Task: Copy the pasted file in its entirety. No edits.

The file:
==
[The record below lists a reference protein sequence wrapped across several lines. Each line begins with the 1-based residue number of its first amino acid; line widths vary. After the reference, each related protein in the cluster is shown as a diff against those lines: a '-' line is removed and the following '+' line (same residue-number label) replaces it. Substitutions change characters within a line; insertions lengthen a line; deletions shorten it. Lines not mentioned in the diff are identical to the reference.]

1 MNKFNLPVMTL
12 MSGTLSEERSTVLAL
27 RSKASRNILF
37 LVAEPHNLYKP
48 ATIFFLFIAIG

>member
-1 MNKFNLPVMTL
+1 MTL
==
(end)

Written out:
[The record below lists a reference protein sequence wrapped across several lines. Each line begins with the 1-based residue number of its first amino acid; line widths vary. After the reference, each related protein in the cluster is shown as a diff against those lines: a '-' line is removed and the following '+' line (same residue-number label) replaces it. Substitutions change characters within a line; insertions lengthen a line; deletions shorten it. Lines not mentioned in the diff are identical to the reference.]

1 MNKFNLPVMTL
12 MSGTLSEERSTVLAL
27 RSKASRNILF
37 LVAEPHNLYKP
48 ATIFFLFIAIG

>member
-1 MNKFNLPVMTL
+1 MTL